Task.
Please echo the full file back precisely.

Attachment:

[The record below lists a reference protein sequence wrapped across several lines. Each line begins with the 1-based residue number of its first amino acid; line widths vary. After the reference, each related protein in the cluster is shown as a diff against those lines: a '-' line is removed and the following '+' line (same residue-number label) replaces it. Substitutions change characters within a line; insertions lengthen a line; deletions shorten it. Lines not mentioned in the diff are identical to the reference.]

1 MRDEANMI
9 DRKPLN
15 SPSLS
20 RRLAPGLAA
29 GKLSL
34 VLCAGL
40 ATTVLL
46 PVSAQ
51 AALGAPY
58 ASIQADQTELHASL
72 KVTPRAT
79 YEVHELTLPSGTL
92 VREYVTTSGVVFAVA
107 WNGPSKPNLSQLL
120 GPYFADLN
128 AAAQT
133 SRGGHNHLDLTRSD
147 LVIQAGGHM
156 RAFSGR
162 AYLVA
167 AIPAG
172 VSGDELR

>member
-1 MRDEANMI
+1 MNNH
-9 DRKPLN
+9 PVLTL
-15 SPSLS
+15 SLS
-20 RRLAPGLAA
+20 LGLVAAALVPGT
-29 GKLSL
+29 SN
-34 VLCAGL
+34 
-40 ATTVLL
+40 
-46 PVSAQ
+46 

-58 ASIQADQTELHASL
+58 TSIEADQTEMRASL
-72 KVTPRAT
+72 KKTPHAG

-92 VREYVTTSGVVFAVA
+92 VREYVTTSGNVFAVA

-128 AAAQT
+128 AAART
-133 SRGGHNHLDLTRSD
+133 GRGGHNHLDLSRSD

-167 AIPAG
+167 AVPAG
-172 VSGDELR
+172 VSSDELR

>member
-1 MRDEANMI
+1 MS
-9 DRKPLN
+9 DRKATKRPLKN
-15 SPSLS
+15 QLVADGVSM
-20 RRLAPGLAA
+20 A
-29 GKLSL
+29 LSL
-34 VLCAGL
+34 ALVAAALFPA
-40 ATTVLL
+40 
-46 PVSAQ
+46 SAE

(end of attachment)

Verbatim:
[The record below lists a reference protein sequence wrapped across several lines. Each line begins with the 1-based residue number of its first amino acid; line widths vary. After the reference, each related protein in the cluster is shown as a diff against those lines: a '-' line is removed and the following '+' line (same residue-number label) replaces it. Substitutions change characters within a line; insertions lengthen a line; deletions shorten it. Lines not mentioned in the diff are identical to the reference.]

1 MRDEANMI
9 DRKPLN
15 SPSLS
20 RRLAPGLAA
29 GKLSL
34 VLCAGL
40 ATTVLL
46 PVSAQ
51 AALGAPY
58 ASIQADQTELHASL
72 KVTPRAT
79 YEVHELTLPSGTL
92 VREYVTTSGVVFAVA
107 WNGPSKPNLSQLL
120 GPYFADLN
128 AAAQT
133 SRGGHNHLDLTRSD
147 LVIQAGGHM
156 RAFSGR
162 AYLVA
167 AIPAG
172 VSGDELR

>member
-1 MRDEANMI
+1 MNNH
-9 DRKPLN
+9 PVLTL
-15 SPSLS
+15 SLS
-20 RRLAPGLAA
+20 LGLVAAALVPGT
-29 GKLSL
+29 SN
-34 VLCAGL
+34 
-40 ATTVLL
+40 
-46 PVSAQ
+46 

-58 ASIQADQTELHASL
+58 TSIEADQTEMRASL
-72 KVTPRAT
+72 KKTPHAG

-92 VREYVTTSGVVFAVA
+92 VREYVTTSGNVFAVA

-128 AAAQT
+128 AAART
-133 SRGGHNHLDLTRSD
+133 GRGGHNHLDLSRSD

-167 AIPAG
+167 AVPAG
-172 VSGDELR
+172 VSSDELR

>member
-1 MRDEANMI
+1 MS
-9 DRKPLN
+9 DRKATKRPLKN
-15 SPSLS
+15 QLVADGVSM
-20 RRLAPGLAA
+20 A
-29 GKLSL
+29 LSL
-34 VLCAGL
+34 ALVAAALFPA
-40 ATTVLL
+40 
-46 PVSAQ
+46 SAE